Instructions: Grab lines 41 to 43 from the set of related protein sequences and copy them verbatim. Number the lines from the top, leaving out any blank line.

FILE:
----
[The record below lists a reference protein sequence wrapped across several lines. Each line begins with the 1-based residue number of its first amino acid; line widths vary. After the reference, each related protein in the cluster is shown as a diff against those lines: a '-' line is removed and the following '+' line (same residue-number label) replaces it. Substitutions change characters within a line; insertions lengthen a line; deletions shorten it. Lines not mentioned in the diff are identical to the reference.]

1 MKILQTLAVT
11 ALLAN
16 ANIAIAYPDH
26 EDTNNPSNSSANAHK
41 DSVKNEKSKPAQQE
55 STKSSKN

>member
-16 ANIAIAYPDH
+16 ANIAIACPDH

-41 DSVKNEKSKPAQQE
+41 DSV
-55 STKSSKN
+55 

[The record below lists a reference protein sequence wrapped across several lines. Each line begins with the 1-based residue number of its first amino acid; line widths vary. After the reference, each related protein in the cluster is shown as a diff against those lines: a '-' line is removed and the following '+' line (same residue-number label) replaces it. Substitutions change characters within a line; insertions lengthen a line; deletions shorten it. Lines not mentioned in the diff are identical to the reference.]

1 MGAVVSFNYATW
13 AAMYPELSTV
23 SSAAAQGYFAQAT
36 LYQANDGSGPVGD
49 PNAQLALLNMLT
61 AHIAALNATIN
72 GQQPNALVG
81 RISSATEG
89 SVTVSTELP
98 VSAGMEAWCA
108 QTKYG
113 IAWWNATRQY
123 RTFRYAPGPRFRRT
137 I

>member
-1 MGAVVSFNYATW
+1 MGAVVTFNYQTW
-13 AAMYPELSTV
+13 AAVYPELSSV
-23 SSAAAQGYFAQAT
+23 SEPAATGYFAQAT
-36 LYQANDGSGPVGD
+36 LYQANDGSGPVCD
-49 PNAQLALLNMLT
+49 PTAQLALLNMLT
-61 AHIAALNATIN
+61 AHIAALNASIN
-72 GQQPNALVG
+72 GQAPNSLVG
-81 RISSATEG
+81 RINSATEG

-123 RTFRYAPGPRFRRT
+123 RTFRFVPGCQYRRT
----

-61 AHIAALNATIN
+61 AHIAALNASIN
-72 GQQPNALVG